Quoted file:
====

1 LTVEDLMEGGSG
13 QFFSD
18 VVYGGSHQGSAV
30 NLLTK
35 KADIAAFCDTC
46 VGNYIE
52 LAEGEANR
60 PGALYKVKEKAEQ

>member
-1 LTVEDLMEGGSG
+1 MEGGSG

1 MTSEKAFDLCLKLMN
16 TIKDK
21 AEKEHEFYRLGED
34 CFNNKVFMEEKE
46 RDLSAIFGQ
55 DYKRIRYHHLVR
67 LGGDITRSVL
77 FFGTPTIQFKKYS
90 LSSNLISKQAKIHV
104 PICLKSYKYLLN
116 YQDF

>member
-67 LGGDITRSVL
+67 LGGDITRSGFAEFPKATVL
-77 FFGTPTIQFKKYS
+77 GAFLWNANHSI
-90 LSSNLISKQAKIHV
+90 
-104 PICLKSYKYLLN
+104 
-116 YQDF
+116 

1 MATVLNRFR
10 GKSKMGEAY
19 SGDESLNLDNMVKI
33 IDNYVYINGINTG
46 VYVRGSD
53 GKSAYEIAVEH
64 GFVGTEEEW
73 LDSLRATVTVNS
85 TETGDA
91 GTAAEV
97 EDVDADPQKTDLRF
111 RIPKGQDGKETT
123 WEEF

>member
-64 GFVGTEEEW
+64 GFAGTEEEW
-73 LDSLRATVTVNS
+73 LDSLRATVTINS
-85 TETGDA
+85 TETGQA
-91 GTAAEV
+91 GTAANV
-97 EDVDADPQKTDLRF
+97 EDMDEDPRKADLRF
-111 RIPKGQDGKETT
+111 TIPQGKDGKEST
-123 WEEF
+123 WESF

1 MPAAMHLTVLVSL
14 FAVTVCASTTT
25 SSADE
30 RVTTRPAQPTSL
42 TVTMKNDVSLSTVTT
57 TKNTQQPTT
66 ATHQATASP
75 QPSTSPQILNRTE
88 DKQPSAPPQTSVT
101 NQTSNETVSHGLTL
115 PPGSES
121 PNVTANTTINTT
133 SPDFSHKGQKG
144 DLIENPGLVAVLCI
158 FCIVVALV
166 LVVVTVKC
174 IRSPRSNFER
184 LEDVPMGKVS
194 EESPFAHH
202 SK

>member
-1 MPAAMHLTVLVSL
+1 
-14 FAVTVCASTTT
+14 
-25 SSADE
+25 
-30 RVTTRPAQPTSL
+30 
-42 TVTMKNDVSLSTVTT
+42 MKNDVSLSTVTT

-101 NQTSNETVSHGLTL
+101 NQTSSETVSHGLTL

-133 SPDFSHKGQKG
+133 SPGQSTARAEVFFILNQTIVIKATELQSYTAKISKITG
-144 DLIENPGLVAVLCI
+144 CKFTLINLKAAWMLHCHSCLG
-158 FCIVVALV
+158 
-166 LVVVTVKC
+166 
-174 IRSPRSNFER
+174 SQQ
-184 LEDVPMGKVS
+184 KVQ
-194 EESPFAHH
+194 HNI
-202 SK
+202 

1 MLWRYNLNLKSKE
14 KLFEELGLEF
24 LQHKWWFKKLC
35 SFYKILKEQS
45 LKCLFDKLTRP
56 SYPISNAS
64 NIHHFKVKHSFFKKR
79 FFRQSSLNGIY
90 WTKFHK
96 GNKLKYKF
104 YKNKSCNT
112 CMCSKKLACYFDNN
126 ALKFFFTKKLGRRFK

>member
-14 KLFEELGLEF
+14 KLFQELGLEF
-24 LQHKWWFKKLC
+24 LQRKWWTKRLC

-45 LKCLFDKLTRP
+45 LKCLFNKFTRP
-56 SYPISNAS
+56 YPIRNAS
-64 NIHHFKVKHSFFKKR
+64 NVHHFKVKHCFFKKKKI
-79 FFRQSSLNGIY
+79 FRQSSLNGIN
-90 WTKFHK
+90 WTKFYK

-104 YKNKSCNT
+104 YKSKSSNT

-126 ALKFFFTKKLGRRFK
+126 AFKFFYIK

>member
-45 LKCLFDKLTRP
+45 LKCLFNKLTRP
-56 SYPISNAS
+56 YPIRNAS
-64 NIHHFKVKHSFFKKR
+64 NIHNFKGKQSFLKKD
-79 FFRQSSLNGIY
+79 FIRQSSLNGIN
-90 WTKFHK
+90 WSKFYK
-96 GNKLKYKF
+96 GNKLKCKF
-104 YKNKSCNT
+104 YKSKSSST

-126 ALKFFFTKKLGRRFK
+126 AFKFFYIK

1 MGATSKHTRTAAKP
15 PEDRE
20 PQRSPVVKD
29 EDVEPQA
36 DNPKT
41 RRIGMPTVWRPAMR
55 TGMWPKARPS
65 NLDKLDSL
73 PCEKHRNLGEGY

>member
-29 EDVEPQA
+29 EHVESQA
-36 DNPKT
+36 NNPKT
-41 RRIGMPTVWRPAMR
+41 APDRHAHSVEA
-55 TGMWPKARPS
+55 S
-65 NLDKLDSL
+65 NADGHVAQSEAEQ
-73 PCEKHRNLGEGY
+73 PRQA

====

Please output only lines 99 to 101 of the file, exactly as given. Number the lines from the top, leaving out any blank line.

-158 FCIVVALV
+158 
-166 LVVVTVKC